CPx: The Great Commission
In our second week of CPx, we had a guest speaker come and spend several days laying out a method and structure for church planting simple churches in such a way to spawn movements. He started by digging into the “Great Commission”:
Then Jesus came up and said to them, “All authority in heaven and on earth has been given to me. Therefore go and make disciples of all nations, baptizing them in the name of the Father and the Son and the Holy Spirit, teaching them to obey everything I have commanded you. And remember, I am with you always, to the end of the age.”
To do this we broke it up into specific commands contained within it and juxtaposing them with what the western church tends to do.
The first command we see in the great commission is to GO! It is a commissioning requiring movement and not one designed to feed into our tendencies toward complacency. More often than not, our tendency as a church (universal) is to stay. We’ve fine tuned the process, in fact, and church is little more than an event or club we head to one or two days a week. The greater body of believers has little to no sense of going in their lives. I read a stat some years ago that said that over 95% of Christians, after having been a Christian for 7ish years or more, knew zero non christians. That’s incredibly sad to think about — Jesus explicitly commands us all to go to them, yet we choose to stay while the world goes to hell around us.
We also tend to mix up the GO! command with a COME! command. We require attendance to do something as simple as sharing the Gospel. It wasn’t ever about attendance in Jesus and Paul’s time, as we see in the book of Acts. Paul and the disciples showed up in synagogues and other third spaces, going directly to the people rather than making the people come to them.
In traditional church settings we also have a tendency to send others rather than ourselves. We miss that the command to GO! is broad and extends to us all. And so, we get these people called missionaries and send them to the ends of the earth (which is awesome — don’t miss the point!). People everywhere need Jesus though, be it an office place — a health club — anywhere else you can think of. Moving far away isn’t an automatic. More often than not, we are called to GO! right where we are at. I had just as much a responsibility to share Jesus where I was before coming to Africa as I do now that I’m here.
Another tendency in some church settings is also isolation. We insulate ourselves with people that are just like us and stay in our own little shells, never coming out to GO! as Jesus commands.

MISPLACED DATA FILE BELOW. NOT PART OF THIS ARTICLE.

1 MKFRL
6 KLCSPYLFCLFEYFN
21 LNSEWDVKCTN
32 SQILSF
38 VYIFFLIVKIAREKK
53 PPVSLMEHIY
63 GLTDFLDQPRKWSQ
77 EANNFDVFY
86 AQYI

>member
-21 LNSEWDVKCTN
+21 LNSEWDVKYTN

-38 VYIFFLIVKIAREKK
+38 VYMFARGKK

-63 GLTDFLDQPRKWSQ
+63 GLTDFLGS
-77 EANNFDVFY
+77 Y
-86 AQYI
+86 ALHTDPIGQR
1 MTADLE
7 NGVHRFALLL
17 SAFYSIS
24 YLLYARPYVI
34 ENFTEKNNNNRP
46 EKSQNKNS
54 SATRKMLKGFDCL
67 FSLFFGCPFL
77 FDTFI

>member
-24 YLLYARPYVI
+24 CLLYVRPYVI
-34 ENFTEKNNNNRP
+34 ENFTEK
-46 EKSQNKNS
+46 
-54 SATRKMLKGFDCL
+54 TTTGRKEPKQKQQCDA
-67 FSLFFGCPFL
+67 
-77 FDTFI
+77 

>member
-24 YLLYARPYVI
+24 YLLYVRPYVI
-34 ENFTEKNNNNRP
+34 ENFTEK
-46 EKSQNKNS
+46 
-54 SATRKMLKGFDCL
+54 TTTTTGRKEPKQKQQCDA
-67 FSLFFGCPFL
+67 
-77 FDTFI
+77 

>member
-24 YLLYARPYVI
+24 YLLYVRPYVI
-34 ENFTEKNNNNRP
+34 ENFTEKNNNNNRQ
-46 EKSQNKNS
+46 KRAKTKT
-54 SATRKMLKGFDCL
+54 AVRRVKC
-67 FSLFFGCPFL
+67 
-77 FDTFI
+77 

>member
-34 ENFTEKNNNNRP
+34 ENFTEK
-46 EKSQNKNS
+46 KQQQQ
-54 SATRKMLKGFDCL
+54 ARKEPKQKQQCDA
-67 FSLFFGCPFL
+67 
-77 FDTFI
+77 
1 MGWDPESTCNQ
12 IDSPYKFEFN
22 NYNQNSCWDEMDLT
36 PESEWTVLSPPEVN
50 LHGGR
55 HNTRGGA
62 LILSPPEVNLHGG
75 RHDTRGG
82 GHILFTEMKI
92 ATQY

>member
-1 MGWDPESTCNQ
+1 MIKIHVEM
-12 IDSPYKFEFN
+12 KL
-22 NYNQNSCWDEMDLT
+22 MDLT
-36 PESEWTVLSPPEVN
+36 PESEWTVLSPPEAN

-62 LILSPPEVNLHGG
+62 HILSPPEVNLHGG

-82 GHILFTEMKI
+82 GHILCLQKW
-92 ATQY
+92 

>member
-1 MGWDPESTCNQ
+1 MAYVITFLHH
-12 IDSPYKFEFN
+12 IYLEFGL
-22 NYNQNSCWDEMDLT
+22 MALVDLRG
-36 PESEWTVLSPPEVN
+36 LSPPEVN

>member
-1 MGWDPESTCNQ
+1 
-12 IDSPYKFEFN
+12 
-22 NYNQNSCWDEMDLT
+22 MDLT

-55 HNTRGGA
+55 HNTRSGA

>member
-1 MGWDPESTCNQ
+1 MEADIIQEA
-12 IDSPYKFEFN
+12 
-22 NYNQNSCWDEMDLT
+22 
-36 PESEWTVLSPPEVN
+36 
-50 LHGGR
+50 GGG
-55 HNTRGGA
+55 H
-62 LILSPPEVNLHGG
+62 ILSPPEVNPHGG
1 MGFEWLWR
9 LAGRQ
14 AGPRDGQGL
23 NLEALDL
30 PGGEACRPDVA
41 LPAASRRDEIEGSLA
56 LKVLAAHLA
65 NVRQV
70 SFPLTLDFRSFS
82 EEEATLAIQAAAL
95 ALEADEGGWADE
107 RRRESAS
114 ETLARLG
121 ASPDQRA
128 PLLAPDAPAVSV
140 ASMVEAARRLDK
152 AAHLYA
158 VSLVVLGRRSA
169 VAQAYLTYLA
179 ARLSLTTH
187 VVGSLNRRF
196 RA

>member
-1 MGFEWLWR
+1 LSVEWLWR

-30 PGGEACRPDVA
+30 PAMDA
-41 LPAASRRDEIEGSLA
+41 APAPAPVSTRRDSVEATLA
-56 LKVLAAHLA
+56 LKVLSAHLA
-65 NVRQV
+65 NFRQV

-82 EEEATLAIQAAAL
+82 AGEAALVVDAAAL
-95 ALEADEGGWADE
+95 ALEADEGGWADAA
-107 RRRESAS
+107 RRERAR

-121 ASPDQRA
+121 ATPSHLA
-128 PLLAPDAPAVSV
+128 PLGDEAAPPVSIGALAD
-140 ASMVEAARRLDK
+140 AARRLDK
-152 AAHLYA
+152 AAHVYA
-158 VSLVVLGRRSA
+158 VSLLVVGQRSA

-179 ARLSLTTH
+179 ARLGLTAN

The second command is another very important one — Jesus commissioned us all to go and make disciples of Jesus, teaching them what He has taught us. But does the western church do this? If we took a serious look at the church landscape, is disciples what we would find?
More often than not it isn’t, particularly in the American context. We make consumers much more often than disciples. Reducing the Gospel to a simplistic transaction has instilled it with the same value as that of buying expensive computers. We find something we like and tend to stay loyal to the brand but if something new or cheaper or in some way flashier comes along — it really isn’t anything to switch. Much about the seeker and attractional models tend to reinforce this. They are built around entertaining and capturing attentions and get flashier and crazier and more gimmicky with each passing year. Anything to get them in the pews, though, right?
And speaking of that, all to often discipleship gets lost in the quest for crowds and numbers. If we draw them in by the drove, week after week, that must be good right? Well, Barna research would tend to indicate otherwise:
Fewer than half of all adults can name the four gospels.
Many professing Christians cannot identify more than two or three of the disciples.
60 percent of Americans cannot name even five of the Ten Commandments.
82 percent of Americans believe “God helps those who help themselves” is a Bible verse.
12 percent of adults believe that Joan of Arc was Noah’s wife.
A survey of graduating high school seniors revealed that over 50 percent thought that Sodom and Gomorrah were husband and wife.
A considerable number of respondents to one poll indicated that Billy Graham preached the Sermon on the Mount.
Six out of ten Americans reject the existence of Satan.
Four out of ten Americans believe that when Jesus Christ was on earth He committed sins.
Five out of ten believe that anyone who is generally good or does enough good things for others during their life will earn a place in Heaven.
Four out of ten believe that the Bible, the Koran and the Book of Mormon are all different expressions of the same spiritual truths.
Seven out of ten born again Christians said they do not believe in moral absolutes.
Only one out of ten Christians base their moral decision-making on the principles taught in the Bible.
Those stats speak volumes to me about the nature of discipleship within the American church. We are great about making members though. And programs. And events.
Of All Nations!
The third command is really an extension of the last — and its the drive to go and disciple not just individuals but nations. All to often its about the individual and not the nations — the object we are going after is much grander than we might necessarily think.